Give us feedback

Youth Justice Statistics 2018 – 2019

Youth Justice Annual Statistics from 2018-2019 for England and Wales, Youth Justice Board and Ministry of Justice, January 2020

This publication considers the flow of children (aged 10-17) through the Youth Justice System in England and Wales from 1st April 2018 to 31st March 2019. In particular, it considers the number of children in the system, the kinds of offences committed, the outcomes received, their demographics and trends over time.


 The published statistics were accompanied by an infographic which highlights some of the most significant information:

Other important points in the report included:

  • The number of children who received a caution or sentence fell by 19% from the previous year, totalling 21 700 children.
  • The decrease in sentencing occasions for White children has been at a higher rate than for other ethnic groups. This means that the proportion of all occasions in which White children were sentenced for indictable offences fell from 73% to 65% over the last 5 years. Conversely, over the same period the proportion of all occasions in which Black children were sentenced for indictable offences increased from 14% to 20%.
  • The proportion of Black children cautioned or sentenced saw a minor decrease from last year, although it has been increasing over the last 10 years. The proportion of Black children who are cautioned or sentenced is almost three times that of the general 10-17 population.
  • There were 11 900 first time entrants (FTEs) to the Youth Justice System. This represents an 18% fall from the previous year.
  • 4500 knife and offensive weapon offences were committed by children. This represents a 1% increase from the previous year.
  • The average custodial sentence given to children has increased in length over the last 10 years, from an average of 11.4 months to one of 17.7.
  • The number of children held in custody on remand has increased by 12% from the previous year. This accounted for 28% of all children in youth custody; the largest proportion over the last 10 years.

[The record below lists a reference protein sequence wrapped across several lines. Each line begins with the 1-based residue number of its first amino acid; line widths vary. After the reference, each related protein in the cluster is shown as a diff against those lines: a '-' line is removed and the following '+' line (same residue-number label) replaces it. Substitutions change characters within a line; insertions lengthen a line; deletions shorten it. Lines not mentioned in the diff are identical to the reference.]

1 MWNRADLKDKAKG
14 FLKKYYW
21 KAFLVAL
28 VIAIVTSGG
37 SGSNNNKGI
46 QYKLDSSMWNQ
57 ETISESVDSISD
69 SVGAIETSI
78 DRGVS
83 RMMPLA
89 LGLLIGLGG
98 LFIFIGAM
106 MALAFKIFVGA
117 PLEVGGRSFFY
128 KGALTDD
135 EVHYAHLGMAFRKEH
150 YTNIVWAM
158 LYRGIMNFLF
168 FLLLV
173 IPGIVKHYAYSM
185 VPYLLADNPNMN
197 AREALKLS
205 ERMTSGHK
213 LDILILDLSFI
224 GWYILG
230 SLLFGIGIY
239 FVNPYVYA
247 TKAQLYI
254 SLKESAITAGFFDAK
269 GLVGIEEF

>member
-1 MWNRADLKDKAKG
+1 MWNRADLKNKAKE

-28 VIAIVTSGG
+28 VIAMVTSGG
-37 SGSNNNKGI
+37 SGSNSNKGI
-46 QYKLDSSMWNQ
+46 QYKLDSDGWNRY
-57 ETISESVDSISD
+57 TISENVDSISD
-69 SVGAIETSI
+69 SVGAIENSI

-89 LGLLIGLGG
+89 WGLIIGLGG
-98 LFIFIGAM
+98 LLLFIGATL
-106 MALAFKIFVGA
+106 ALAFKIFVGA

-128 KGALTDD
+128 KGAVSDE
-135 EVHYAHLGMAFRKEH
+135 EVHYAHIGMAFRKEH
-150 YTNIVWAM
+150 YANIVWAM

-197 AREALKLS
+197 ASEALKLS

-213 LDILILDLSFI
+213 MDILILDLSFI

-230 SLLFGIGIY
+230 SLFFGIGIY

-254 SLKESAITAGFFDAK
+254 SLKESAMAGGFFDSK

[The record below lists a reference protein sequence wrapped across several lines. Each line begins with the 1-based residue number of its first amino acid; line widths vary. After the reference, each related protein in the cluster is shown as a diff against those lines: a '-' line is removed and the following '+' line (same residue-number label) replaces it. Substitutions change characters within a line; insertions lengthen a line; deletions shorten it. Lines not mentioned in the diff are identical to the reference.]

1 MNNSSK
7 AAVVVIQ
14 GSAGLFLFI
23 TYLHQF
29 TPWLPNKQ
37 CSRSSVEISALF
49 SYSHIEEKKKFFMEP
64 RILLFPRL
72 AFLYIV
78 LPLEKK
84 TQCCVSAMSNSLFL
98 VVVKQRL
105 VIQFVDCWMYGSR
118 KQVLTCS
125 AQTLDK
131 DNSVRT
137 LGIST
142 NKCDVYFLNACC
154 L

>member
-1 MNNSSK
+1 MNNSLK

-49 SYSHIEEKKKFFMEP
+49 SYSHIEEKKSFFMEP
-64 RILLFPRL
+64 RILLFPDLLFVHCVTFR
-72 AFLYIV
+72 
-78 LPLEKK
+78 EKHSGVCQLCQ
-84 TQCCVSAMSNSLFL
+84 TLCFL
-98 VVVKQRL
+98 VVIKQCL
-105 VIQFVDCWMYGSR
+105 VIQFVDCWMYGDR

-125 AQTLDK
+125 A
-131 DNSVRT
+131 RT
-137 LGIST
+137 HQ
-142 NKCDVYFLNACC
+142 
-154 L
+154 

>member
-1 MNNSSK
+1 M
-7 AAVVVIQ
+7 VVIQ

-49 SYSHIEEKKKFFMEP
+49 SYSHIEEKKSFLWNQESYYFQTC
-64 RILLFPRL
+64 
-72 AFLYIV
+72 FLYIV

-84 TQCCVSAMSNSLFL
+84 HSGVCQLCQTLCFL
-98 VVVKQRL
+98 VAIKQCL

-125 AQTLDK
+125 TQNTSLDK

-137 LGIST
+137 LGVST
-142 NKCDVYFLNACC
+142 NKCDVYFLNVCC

• Two-thirds (66%) of children who were remanded youth detention accommodation did not subsequently receive a custodial sentence, a 3% increase from last year.
  • The number of children from a Black background on youth custody has increased by 6% from the previous year, and accounts of 28% of the total youth custody population.
  • Both Restrictive Physical Interventions (RPIs) and self-harm incidents in youth custody have increased to the highest level in 5 years. RPIs have increased by 16%, to around 6300 incidents. Self-harm incidents have increased by 3% to around 1800.
  • The rate of reoffending has decreased by 2.5%, although it is still higher than 10 years ago. A total of 38.4% of children and young people reoffended.


The statistics raise a number of important questions. Particularly worrying are the statistics relating to children in custody and children from BAME backgrounds. Given that custody should be a last resort for children, it is unclear why the number of children in custody is increasing while the overall number of children being sentenced is decreasing. The continued increase in RPIs and self-harm by children in custody is also extremely concerning in this context. The increasing overrepresentation of BAME children held in custody and receiving sentences is another worsening problem.